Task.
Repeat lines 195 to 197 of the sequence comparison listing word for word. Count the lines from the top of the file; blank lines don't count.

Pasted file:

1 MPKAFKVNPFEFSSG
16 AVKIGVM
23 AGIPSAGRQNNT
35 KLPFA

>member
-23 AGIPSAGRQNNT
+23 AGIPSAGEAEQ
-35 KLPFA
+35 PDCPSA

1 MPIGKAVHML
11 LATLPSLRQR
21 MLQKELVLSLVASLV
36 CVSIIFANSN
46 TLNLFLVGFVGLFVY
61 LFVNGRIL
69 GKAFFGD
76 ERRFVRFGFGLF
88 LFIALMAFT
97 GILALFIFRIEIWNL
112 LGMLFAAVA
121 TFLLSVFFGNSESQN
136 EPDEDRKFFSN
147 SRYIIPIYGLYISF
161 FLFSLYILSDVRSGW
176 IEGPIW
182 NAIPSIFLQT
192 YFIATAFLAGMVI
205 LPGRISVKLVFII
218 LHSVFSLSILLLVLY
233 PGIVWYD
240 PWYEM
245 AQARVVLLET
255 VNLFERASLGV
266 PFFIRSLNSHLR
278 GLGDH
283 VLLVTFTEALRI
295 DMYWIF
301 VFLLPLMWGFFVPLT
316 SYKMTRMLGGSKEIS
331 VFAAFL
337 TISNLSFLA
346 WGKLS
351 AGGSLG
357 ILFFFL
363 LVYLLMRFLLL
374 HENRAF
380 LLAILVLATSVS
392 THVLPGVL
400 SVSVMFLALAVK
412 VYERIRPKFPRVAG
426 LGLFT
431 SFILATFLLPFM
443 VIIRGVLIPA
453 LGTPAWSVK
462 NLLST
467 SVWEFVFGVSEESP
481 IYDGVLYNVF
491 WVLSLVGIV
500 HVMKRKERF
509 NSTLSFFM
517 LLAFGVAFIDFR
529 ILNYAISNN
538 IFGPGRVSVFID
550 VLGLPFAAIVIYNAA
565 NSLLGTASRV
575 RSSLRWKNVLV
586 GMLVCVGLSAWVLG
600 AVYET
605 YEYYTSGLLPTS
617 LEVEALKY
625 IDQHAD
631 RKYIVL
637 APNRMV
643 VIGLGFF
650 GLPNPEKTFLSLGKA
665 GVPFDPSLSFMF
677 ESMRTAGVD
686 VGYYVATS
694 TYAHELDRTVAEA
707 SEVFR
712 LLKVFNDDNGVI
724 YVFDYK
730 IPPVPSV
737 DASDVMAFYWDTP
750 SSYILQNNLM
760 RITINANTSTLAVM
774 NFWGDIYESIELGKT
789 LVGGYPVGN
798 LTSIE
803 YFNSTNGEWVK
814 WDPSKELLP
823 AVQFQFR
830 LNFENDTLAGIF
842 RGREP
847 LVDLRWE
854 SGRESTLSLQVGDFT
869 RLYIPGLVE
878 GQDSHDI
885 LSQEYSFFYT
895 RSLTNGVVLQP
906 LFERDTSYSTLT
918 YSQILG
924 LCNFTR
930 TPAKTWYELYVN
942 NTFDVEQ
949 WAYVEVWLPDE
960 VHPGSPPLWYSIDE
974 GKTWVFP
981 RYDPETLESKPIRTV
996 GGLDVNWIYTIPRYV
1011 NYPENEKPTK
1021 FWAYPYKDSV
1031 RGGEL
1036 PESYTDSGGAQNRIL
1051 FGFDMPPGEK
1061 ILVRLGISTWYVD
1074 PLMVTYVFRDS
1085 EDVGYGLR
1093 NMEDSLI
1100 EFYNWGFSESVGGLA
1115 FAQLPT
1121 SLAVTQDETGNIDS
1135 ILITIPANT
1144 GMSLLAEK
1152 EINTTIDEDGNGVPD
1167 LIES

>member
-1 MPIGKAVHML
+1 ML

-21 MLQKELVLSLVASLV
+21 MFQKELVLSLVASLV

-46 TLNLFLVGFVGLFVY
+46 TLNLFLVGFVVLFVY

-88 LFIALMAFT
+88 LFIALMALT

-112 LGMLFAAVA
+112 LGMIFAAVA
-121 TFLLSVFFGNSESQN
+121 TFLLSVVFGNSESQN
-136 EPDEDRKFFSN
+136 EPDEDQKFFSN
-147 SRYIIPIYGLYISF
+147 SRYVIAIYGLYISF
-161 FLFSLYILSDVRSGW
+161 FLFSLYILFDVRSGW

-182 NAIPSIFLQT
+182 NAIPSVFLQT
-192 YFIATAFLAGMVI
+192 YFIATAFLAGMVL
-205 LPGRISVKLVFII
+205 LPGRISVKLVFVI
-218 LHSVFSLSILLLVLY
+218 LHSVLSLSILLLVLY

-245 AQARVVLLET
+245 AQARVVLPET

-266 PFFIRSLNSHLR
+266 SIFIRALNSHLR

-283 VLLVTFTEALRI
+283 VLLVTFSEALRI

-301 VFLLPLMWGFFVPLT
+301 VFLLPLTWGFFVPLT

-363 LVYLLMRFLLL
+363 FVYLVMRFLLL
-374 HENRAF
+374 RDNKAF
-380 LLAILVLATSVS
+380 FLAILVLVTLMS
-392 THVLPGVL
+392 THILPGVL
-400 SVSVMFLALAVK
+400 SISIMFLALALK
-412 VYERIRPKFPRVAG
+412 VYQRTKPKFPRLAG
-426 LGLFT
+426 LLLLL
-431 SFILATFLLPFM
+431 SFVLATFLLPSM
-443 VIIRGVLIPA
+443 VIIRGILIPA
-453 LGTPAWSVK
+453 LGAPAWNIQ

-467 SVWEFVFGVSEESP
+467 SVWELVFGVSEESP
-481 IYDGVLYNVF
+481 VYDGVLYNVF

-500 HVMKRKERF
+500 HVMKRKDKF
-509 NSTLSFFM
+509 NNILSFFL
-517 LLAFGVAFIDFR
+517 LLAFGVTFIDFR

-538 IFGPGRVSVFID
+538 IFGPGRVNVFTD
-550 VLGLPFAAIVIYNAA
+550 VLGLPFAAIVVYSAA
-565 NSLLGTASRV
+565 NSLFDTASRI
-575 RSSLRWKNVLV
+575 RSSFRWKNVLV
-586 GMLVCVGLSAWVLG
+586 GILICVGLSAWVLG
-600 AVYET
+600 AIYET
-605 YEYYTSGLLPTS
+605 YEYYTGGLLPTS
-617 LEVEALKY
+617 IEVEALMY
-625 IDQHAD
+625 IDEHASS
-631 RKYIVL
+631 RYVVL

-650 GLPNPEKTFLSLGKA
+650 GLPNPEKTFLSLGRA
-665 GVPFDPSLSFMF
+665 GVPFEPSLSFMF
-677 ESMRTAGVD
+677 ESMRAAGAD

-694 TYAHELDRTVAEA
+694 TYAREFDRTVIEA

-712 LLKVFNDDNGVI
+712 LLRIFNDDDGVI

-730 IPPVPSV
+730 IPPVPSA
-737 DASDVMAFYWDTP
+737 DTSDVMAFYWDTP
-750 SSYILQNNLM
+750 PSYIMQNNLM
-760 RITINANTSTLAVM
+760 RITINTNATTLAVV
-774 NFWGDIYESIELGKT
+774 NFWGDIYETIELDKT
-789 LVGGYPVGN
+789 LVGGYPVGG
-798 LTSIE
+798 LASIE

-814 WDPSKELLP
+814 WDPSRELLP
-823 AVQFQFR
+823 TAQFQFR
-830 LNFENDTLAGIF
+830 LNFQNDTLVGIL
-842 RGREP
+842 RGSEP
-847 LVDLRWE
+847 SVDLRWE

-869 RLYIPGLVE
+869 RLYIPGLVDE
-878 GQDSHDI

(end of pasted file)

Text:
+550 VLGLPFAAIVVYSAA
-565 NSLLGTASRV
+565 NSLFDTASRI